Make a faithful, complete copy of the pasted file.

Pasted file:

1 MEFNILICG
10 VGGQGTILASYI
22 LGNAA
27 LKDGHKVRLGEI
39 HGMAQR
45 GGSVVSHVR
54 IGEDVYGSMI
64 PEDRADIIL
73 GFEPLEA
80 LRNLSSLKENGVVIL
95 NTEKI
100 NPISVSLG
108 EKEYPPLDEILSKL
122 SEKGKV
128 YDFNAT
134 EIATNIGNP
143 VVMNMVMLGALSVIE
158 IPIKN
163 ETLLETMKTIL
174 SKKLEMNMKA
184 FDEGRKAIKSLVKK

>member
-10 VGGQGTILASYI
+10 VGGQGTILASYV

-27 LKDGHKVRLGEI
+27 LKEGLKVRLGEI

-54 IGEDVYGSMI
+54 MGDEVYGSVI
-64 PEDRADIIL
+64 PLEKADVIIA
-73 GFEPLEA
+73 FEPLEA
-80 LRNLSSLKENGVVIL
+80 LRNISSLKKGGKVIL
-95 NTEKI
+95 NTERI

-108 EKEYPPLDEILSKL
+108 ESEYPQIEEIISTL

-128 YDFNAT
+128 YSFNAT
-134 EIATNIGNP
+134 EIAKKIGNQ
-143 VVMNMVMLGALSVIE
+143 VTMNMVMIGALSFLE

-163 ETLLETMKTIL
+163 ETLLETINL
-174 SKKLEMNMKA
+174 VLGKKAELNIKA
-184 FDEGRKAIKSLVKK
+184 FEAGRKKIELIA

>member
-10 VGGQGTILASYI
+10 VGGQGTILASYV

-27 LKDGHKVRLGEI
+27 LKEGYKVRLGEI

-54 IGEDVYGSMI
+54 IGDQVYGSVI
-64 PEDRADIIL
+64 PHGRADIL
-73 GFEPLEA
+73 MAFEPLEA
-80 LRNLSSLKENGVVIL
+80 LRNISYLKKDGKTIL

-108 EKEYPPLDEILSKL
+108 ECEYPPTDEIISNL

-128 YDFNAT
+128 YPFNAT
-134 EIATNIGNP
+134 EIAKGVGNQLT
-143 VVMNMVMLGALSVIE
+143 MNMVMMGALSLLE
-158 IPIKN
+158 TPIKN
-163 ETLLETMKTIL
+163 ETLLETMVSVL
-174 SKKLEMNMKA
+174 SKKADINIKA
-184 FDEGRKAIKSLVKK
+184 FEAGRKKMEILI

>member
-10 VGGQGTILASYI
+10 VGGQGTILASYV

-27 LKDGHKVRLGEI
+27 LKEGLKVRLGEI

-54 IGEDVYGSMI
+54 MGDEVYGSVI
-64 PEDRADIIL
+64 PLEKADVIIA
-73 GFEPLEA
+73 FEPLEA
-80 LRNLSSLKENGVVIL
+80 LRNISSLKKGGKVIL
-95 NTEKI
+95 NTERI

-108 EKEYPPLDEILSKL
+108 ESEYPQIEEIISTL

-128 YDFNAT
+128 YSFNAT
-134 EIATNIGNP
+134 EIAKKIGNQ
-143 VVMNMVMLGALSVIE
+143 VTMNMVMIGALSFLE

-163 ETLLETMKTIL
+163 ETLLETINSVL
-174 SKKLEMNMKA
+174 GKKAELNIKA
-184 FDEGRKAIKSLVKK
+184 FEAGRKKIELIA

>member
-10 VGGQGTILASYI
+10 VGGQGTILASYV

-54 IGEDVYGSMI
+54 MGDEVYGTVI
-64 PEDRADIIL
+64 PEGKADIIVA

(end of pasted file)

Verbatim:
1 MEFNILICG
10 VGGQGTILASYI
22 LGNAA
27 LKDGHKVRLGEI
39 HGMAQR
45 GGSVVSHVR
54 IGEDVYGSMI
64 PEDRADIIL
73 GFEPLEA
80 LRNLSSLKENGVVIL
95 NTEKI
100 NPISVSLG
108 EKEYPPLDEILSKL
122 SEKGKV
128 YDFNAT
134 EIATNIGNP
143 VVMNMVMLGALSVIE
158 IPIKN
163 ETLLETMKTIL
174 SKKLEMNMKA
184 FDEGRKAIKSLVKK

>member
-10 VGGQGTILASYI
+10 VGGQGTILASYV

-27 LKDGHKVRLGEI
+27 LKEGLKVRLGEI

-54 IGEDVYGSMI
+54 MGDEVYGSVI
-64 PEDRADIIL
+64 PLEKADVIIA
-73 GFEPLEA
+73 FEPLEA
-80 LRNLSSLKENGVVIL
+80 LRNISSLKKGGKVIL
-95 NTEKI
+95 NTERI

-108 EKEYPPLDEILSKL
+108 ESEYPQIEEIISTL

-128 YDFNAT
+128 YSFNAT
-134 EIATNIGNP
+134 EIAKKIGNQ
-143 VVMNMVMLGALSVIE
+143 VTMNMVMIGALSFLE

-163 ETLLETMKTIL
+163 ETLLETINL
-174 SKKLEMNMKA
+174 VLGKKAELNIKA
-184 FDEGRKAIKSLVKK
+184 FEAGRKKIELIA

>member
-10 VGGQGTILASYI
+10 VGGQGTILASYV

-27 LKDGHKVRLGEI
+27 LKEGYKVRLGEI

-54 IGEDVYGSMI
+54 IGDQVYGSVI
-64 PEDRADIIL
+64 PHGRADIL
-73 GFEPLEA
+73 MAFEPLEA
-80 LRNLSSLKENGVVIL
+80 LRNISYLKKDGKTIL

-108 EKEYPPLDEILSKL
+108 ECEYPPTDEIISNL

-128 YDFNAT
+128 YPFNAT
-134 EIATNIGNP
+134 EIAKGVGNQLT
-143 VVMNMVMLGALSVIE
+143 MNMVMMGALSLLE
-158 IPIKN
+158 TPIKN
-163 ETLLETMKTIL
+163 ETLLETMVSVL
-174 SKKLEMNMKA
+174 SKKADINIKA
-184 FDEGRKAIKSLVKK
+184 FEAGRKKMEILI

>member
-10 VGGQGTILASYI
+10 VGGQGTILASYV

-27 LKDGHKVRLGEI
+27 LKEGLKVRLGEI

-54 IGEDVYGSMI
+54 MGDEVYGSVI
-64 PEDRADIIL
+64 PLEKADVIIA
-73 GFEPLEA
+73 FEPLEA
-80 LRNLSSLKENGVVIL
+80 LRNISSLKKGGKVIL
-95 NTEKI
+95 NTERI

-108 EKEYPPLDEILSKL
+108 ESEYPQIEEIISTL

-128 YDFNAT
+128 YSFNAT
-134 EIATNIGNP
+134 EIAKKIGNQ
-143 VVMNMVMLGALSVIE
+143 VTMNMVMIGALSFLE

-163 ETLLETMKTIL
+163 ETLLETINSVL
-174 SKKLEMNMKA
+174 GKKAELNIKA
-184 FDEGRKAIKSLVKK
+184 FEAGRKKIELIA

>member
-10 VGGQGTILASYI
+10 VGGQGTILASYV

-54 IGEDVYGSMI
+54 MGDEVYGTVI
-64 PEDRADIIL
+64 PEGKADIIVA